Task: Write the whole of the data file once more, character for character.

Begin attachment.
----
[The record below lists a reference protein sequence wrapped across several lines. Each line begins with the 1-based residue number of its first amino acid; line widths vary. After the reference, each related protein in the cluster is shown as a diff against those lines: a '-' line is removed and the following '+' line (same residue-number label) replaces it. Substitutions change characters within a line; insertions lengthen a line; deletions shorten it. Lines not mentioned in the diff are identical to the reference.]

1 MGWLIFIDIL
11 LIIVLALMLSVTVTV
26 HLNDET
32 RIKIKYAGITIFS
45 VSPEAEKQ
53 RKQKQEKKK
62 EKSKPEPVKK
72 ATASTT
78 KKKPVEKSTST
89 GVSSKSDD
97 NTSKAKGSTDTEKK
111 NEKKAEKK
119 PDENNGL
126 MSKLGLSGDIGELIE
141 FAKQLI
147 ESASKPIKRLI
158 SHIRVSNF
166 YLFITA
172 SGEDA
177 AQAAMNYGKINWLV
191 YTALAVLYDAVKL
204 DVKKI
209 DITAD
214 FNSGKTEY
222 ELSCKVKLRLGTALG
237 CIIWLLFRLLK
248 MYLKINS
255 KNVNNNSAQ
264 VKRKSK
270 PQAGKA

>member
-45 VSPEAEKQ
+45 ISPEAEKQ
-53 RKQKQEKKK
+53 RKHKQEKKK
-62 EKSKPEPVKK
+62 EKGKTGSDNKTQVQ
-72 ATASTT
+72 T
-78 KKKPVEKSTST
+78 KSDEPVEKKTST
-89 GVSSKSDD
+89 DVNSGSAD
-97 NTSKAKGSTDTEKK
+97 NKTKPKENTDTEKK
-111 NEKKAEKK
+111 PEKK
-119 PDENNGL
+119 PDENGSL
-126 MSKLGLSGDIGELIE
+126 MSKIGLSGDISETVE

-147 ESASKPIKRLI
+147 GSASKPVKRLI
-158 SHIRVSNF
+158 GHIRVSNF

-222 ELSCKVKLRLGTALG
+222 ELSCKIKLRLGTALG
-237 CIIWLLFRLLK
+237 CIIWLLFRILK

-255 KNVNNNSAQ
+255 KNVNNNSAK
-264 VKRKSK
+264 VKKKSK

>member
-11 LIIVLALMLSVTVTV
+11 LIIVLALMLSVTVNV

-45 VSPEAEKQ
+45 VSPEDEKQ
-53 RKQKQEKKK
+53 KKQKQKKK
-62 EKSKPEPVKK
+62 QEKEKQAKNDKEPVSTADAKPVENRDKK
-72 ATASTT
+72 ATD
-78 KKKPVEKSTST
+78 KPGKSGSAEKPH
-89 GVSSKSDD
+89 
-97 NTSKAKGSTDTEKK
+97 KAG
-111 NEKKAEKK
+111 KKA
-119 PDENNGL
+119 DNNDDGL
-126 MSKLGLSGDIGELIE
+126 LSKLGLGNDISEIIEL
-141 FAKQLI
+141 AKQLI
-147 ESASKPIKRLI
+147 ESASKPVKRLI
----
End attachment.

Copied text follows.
[The record below lists a reference protein sequence wrapped across several lines. Each line begins with the 1-based residue number of its first amino acid; line widths vary. After the reference, each related protein in the cluster is shown as a diff against those lines: a '-' line is removed and the following '+' line (same residue-number label) replaces it. Substitutions change characters within a line; insertions lengthen a line; deletions shorten it. Lines not mentioned in the diff are identical to the reference.]

1 MGWLIFIDIL
11 LIIVLALMLSVTVTV
26 HLNDET
32 RIKIKYAGITIFS
45 VSPEAEKQ
53 RKQKQEKKK
62 EKSKPEPVKK
72 ATASTT
78 KKKPVEKSTST
89 GVSSKSDD
97 NTSKAKGSTDTEKK
111 NEKKAEKK
119 PDENNGL
126 MSKLGLSGDIGELIE
141 FAKQLI
147 ESASKPIKRLI
158 SHIRVSNF
166 YLFITA
172 SGEDA
177 AQAAMNYGKINWLV
191 YTALAVLYDAVKL
204 DVKKI
209 DITAD
214 FNSGKTEY
222 ELSCKVKLRLGTALG
237 CIIWLLFRLLK
248 MYLKINS
255 KNVNNNSAQ
264 VKRKSK
270 PQAGKA

>member
-45 VSPEAEKQ
+45 ISPEAEKQ
-53 RKQKQEKKK
+53 RKHKQEKKK
-62 EKSKPEPVKK
+62 EKGKTGSDNKTQVQ
-72 ATASTT
+72 T
-78 KKKPVEKSTST
+78 KSDEPVEKKTST
-89 GVSSKSDD
+89 DVNSGSAD
-97 NTSKAKGSTDTEKK
+97 NKTKPKENTDTEKK
-111 NEKKAEKK
+111 PEKK
-119 PDENNGL
+119 PDENGSL
-126 MSKLGLSGDIGELIE
+126 MSKIGLSGDISETVE

-147 ESASKPIKRLI
+147 GSASKPVKRLI
-158 SHIRVSNF
+158 GHIRVSNF

-222 ELSCKVKLRLGTALG
+222 ELSCKIKLRLGTALG
-237 CIIWLLFRLLK
+237 CIIWLLFRILK

-255 KNVNNNSAQ
+255 KNVNNNSAK
-264 VKRKSK
+264 VKKKSK

>member
-11 LIIVLALMLSVTVTV
+11 LIIVLALMLSVTVNV

-45 VSPEAEKQ
+45 VSPEDEKQ
-53 RKQKQEKKK
+53 KKQKQKKK
-62 EKSKPEPVKK
+62 QEKEKQAKNDKEPVSTADAKPVENRDKK
-72 ATASTT
+72 ATD
-78 KKKPVEKSTST
+78 KPGKSGSAEKPH
-89 GVSSKSDD
+89 
-97 NTSKAKGSTDTEKK
+97 KAG
-111 NEKKAEKK
+111 KKA
-119 PDENNGL
+119 DNNDDGL
-126 MSKLGLSGDIGELIE
+126 LSKLGLGNDISEIIEL
-141 FAKQLI
+141 AKQLI
-147 ESASKPIKRLI
+147 ESASKPVKRLI